I stopped in Harrisonburg to do a drive through JMU, plus I had to return a tablecloth that I’d bought at a Wal-Mart up near me. I stopped at the big Harrisonburg store, where they apparently had remodeled. They took the old logo off the building, and put Wal-Mart’s new “anus” logo in its place. Then they also added a large collection of System Sensor fire alarm notification appliances to the ceiling. I’m surprised they didn’t have all these fire alarms in the ceiling when they built the joint back in 2003. But Wal-Mart was apparently going through its we-don’t-need-no-stinkin-fire-alarms phase. In fact, I remember noticing that there were zero notification appliances. Then when I started working at the Wal-Mart in Waynesboro, and heard the alarm go off, it confirmed things. They only had one horn in Waynesboro, and that truly was the only horn for a 183,000-some square foot store. I remember Wal-Mart’s emergency flip-chart at the time. It instructed associates to evacuate the store using the PA system. Yeeeeeah… bad idea. But this was Wal-Mart, and bad ideas were their specialty. The point of a fire alarm system is to set that thing off and then get your own tail out the door while the system notifies everyone else. I couldn’t even rely on the management or my coworkers to so much as get me a price check when I needed one, and that didn’t even require a brain, let alone one that actually was capable of thought. Did I really think I could rely on them to notify me of an emergency? I think not. I didn’t trust them as far as I could throw them, after all, and let’s admit – at Wal-Mart, safety is a big joke. So yeah, I was glad to see actual fire alarm devices in the ceiling, since those are often smarter than Wal-Mart management. The system is programmed to go off when it meets a certain threshold, or a pull station is pulled. I was amazed to also see actual pull stations at the entrances, too. Yeah, if the building is burning down, it might be a good idea to tell those people shopping in there to leave, and if Wal-Mart staff is too incompetent to do it, I’ll pull the alarm for them…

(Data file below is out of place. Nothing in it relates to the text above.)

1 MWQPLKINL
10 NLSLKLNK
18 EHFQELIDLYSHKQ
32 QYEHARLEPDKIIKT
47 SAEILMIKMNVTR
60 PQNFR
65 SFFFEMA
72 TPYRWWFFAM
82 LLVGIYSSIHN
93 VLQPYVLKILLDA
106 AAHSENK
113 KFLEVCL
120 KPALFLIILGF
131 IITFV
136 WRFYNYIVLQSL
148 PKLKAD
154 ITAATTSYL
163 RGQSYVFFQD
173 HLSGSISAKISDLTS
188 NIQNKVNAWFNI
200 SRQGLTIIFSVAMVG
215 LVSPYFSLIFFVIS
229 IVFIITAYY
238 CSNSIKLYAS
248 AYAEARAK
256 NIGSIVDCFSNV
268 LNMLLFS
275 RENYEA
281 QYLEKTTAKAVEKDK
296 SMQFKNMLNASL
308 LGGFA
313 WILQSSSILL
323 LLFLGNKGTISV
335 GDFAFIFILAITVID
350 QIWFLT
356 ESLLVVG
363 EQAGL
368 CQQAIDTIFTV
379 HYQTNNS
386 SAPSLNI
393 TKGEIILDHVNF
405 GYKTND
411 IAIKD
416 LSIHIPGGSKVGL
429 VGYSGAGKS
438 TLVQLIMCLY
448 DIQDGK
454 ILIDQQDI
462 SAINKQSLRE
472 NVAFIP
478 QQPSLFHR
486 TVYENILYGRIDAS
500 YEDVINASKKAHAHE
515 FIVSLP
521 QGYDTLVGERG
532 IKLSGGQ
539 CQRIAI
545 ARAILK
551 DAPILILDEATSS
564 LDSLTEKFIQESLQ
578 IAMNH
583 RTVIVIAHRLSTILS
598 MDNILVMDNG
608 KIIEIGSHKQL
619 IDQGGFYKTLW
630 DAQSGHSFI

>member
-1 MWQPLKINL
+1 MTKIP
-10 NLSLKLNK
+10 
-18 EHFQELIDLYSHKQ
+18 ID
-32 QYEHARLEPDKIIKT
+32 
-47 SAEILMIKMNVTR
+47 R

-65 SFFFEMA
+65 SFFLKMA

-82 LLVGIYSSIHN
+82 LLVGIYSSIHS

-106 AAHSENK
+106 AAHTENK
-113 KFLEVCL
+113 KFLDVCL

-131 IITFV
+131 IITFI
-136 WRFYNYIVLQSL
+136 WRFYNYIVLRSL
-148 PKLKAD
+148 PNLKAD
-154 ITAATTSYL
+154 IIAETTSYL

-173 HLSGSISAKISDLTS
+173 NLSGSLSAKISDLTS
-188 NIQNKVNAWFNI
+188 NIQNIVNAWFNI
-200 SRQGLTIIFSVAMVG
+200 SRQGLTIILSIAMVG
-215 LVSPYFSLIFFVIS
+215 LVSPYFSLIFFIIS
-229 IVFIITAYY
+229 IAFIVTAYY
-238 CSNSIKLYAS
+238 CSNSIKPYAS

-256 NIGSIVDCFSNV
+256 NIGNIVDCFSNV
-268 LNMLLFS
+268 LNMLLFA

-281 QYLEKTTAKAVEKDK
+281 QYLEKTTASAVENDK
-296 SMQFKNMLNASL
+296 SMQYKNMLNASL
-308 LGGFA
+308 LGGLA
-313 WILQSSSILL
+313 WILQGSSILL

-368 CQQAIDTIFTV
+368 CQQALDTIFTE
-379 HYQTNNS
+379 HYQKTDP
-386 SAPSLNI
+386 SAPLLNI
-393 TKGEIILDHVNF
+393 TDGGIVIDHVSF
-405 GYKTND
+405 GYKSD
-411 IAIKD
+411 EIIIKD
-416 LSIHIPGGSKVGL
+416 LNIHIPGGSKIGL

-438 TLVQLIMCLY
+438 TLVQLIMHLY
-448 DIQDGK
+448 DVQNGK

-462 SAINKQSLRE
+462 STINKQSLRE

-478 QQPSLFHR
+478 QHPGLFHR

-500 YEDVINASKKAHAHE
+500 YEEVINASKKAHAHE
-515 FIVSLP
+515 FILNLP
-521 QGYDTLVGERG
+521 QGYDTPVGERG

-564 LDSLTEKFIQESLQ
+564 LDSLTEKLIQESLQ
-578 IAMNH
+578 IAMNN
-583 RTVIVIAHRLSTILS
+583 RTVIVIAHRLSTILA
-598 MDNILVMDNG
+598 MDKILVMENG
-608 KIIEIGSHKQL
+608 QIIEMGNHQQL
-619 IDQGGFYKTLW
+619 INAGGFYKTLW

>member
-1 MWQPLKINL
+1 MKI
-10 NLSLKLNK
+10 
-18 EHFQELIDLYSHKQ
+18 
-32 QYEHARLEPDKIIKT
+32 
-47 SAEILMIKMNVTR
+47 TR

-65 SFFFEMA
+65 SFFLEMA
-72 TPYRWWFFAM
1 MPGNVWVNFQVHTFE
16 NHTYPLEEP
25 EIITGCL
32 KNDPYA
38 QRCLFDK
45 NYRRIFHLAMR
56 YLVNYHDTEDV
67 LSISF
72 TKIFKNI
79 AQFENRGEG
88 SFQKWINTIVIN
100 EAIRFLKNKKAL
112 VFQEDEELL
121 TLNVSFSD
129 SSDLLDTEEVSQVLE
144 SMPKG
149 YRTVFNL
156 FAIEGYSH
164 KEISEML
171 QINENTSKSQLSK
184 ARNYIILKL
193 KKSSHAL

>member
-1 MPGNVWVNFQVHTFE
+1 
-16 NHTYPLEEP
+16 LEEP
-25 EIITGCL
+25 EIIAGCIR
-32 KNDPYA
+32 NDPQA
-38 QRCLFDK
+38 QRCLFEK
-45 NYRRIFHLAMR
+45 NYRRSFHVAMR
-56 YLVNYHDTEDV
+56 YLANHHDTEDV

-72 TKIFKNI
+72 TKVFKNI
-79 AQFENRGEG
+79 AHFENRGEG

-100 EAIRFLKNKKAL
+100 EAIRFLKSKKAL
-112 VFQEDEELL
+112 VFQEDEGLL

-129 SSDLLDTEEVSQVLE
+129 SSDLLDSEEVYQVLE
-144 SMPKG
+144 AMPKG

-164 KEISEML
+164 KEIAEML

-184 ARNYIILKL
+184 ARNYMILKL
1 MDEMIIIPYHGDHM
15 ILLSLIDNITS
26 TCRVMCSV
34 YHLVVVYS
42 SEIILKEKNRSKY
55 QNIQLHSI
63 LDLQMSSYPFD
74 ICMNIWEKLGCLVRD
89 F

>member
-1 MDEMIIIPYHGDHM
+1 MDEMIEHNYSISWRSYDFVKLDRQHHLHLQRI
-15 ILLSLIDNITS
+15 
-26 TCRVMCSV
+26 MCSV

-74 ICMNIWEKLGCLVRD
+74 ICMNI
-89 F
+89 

But yeah, now I’m in Stuarts Draft, and running on the Lappy. Tomorrow is Thanksgiving, and then on Friday, Katie and I are getting together to just kinda goof off all day. Should be fun.

Web site: Virginia "Safety Rest Areas". By the way, I went by a few of the closed ones, and they look sad. Governor-elect Bob McDonnell had better make good on his campaign promise to reopen these within 90 days of taking office. Thus his due date for making it so is April 16, 2010.

Song: "Still Alive"

Quote: Meanwhile, JMU looks different. There's a new dorm on the other side of Chesapeake Hall, and a new dining hall across from this trio of dorms (which includes Potomac Hall). Additionally, Warren and Taylor Halls, formerly known as the "University Center", are called "Madison Union". I wonder whose bonebrained idea it was to rename that complex. Otherwise, the new Fine Arts Center looks really cute, and there's new lighting along South Main Street by the Quad, but I didn't get to explore that area too much, since I was starting to run against the clock by then.